Researchers from Tokyo Medical and Dental University predict and confirm a key protein mediator of dementia in frontotemporal lobar degeneration and Alzheimer’s disease using a new mathematical analysis.
Dementia has many faces, and because of the wide range of ways in which it can develop and affect patients, it can be very challenging to treat. However, using supercomputer analysis of big data, researchers from Tokyo Medical and Dental University (TMDU) in Japan have been able to predict that a single protein is a key factor in the damage caused by two very common forms of dementia.
Longevity.Technology: In a study published this month in Communications Biology, researchers have revealed that the protein HMGB1 is a key player in both frontotemporal lobar degeneration and Alzheimer’s disease, two of the most common causes of dementia.
Frontotemporal lobar degeneration can be caused by mutation of a variety of genes, which means that no one treatment will be right for all patients. However, there are some similarities between frontotemporal lobar degeneration and Alzheimer’s disease, which led the researchers at TMDU to explore whether these two conditions cause damage to the brain in the same way.
“Alzheimer’s disease pathology and frontotemporal lobar degeneration often coexist in the post-mortem brain,” explains lead author of the study Meihua Jin. “Because of this overlap, we wanted to investigate whether the molecular mechanisms of disease were also similar .”
To do this, the researchers used a sophisticated technique called molecular network analysis to take a snapshot of which proteins are expressed, and to what degree, in mice that had been genetically engineered to mimic Alzheimer’s disease and frontotemporal lobar degeneration. Supercomputer analysis of these protein networks was performed in mice of different ages to capture a dynamic picture of how they changed over time.
“The results were surprisingly clear,” says senior author Hitoshi Okazawa. “We found that the core protein–protein interaction networks in Alzheimer’s disease and in frontotemporal lobar degeneration were highly similar, sharing almost 50% of core nodes .”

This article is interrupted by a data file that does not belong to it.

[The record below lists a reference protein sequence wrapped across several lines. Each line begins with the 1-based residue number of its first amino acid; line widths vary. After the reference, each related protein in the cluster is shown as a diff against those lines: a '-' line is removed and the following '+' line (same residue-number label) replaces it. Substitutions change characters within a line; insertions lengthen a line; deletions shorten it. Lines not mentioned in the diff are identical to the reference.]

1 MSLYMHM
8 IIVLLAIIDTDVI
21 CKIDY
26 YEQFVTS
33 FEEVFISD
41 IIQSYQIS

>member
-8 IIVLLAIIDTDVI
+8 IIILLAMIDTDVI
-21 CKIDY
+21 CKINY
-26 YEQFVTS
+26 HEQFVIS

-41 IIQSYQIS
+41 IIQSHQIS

Further analysis of these core protein nodes predicted that signalling through HMGB1, which is a critical factor in Alzheimer’s disease, also plays a key role in frontotemporal lobar degeneration. Importantly, this result was confirmed by the researchers, who found that treating mice with frontotemporal lobar degeneration with an antibody to HMGB1 improved their long-term memory, short-term memory, and spatial memory .
“Our new method successfully predicted and identified HMGB1 as a key target for treating patients who have dementia due to frontotemporal lobar degeneration, regardless of the genetic basis of the disease,” says Jin .
Given the fact that the mice recovered their memory after several months of treatment with the anti-HMGB1 antibody, it is possible that treatments targeting this protein might actually reverse damage in patients with frontotemporal lobar degeneration; because similar molecular changes are seen in many different types of dementia, a treatment based on this antibody could be effective in a wide range of patients.